Kimi Raikkonen has never been accused of wearing his heart on his sleeve, and his recent remarks, in the wake of his ouster from Ferrari in favor of Fernando Alonso, are certainly not out of character.
As quoted in a recent piece in The Guardian, Raikkonen said, regarding his plans for for 2010 and beyond, “Maybe I will race, maybe not. My only aim, if I am going to race next year, is to have a car that can win the championship. Otherwise there is no point.”
Classic Kimi. Ho-hum.
According to current paddock gossip, Kimi will make a return to the McLaren fold next year, to replace the lackluster Heikki Kovalainen. Kimi’s response? “I don’t have any bad things to say about them. We always had a good relationship. It’s a chance, but so far I have not thought much about these things.”
While Kimi might be bored by the whole turn of events, he’s still considered a reasonably hot property on the drivers’ market. McLaren have coyly acknowledged their interest, and in Friday’s press conference in Japan, Toyota honcho John Howett admitted that Toyota had been in contact with Raikonnen’s manager about the possibility of a drive next year.
Howett also revealed an interest in retaining Robert Kubica, and certainly a Kimi-Kubica lineup would make for an interesting combination. However, this seems unlikely, as Kubica now seems set to move to Renault.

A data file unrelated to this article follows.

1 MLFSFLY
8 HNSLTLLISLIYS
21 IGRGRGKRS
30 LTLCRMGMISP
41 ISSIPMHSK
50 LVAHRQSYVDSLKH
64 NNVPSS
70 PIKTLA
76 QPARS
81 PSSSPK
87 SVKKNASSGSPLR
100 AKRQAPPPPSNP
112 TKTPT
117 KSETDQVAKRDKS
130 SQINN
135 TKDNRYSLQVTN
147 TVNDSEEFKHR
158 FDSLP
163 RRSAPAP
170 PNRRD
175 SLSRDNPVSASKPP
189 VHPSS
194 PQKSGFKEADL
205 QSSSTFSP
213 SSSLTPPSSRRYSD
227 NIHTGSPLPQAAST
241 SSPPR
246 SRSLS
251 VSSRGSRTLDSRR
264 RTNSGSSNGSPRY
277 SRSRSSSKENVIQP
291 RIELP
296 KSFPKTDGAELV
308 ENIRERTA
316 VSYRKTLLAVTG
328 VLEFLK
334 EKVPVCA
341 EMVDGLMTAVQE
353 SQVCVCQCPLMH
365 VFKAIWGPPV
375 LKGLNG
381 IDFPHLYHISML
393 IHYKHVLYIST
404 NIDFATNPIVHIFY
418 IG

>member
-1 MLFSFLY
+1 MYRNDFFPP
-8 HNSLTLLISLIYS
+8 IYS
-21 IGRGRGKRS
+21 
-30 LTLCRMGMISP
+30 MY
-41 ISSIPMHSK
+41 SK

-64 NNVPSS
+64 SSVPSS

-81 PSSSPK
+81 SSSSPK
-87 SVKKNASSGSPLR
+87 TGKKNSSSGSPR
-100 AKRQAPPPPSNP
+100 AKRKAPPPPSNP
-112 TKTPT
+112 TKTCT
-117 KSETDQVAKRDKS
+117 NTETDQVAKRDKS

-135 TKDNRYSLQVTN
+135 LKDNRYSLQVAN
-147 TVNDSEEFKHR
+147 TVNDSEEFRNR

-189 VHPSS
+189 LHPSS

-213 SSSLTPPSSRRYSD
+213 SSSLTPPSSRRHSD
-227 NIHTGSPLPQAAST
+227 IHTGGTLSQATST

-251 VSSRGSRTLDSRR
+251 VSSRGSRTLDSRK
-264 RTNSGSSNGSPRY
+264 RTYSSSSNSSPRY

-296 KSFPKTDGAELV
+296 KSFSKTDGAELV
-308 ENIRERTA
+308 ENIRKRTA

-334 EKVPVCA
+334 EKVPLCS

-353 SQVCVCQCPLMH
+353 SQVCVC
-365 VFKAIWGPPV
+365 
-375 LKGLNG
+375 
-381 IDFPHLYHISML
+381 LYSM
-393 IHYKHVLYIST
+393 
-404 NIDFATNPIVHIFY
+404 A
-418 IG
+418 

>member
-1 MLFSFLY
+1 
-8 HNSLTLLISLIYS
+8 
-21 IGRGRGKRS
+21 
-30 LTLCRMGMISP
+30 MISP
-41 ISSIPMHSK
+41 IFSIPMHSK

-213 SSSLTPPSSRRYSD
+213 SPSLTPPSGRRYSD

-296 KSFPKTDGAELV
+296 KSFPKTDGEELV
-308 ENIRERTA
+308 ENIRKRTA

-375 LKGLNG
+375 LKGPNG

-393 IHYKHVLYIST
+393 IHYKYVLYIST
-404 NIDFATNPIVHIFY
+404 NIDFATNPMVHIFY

As for Kimi, while Toyota might be willing to outbid McLaren for his services, it’s difficult to see him going anywhere besides McLaren. For one thing, he would be well acclimated to the environment there. He would know the engineers and mechanics, and their operational methods. For another, I think his character has always been better suited to the corporate formality that McLaren is known for, rather than the familial passion that is the guiding spirit at Ferrari.
In fact, Raikkonen has always seemed to be an odd choice for Ferrari. Granted, when he was selected as Michael Schumacher’s replacement, he was considred to be one of the two best choices among the hot young drivers on the grid, the other being Fernando Alonso. Alonso was unavailable (he’d already committed to a switch to McLaren), so Kimi was almost the choice by default.
But Ferrari (and Italy) like their drivers to show passion, a love of the team and the sport. It’s no wonder that the cool, Gallic Alain Prost didn’t get on well there nearly 20 years ago, and it’s not surprising that Kimi has fallen out of favor more recently. Ferrari boss Stefano Domenicali has indicated that Alonso’s most appealing attributes as a driver included his natural leadership abilities and his personality. In this respect, he’s everything that Raikkonen is not: communicative, charismatic and proactive. In short, he is the ideal candidate to try to fill the very large set of driving boots that Michael Schumacher vacated at the end of 2006.
Image by Vince Pettit, licensed through Creative Commons.